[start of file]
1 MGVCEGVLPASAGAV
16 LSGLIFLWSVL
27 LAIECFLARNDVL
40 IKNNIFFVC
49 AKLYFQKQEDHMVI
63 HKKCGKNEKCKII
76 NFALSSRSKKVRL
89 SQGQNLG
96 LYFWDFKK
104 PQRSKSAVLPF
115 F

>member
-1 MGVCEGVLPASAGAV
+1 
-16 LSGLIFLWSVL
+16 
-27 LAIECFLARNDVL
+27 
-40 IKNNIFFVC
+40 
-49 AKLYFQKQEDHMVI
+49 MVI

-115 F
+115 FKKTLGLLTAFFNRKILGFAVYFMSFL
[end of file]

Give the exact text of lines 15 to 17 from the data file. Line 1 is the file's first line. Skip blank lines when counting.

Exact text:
-16 LSGLIFLWSVL
+16 
-27 LAIECFLARNDVL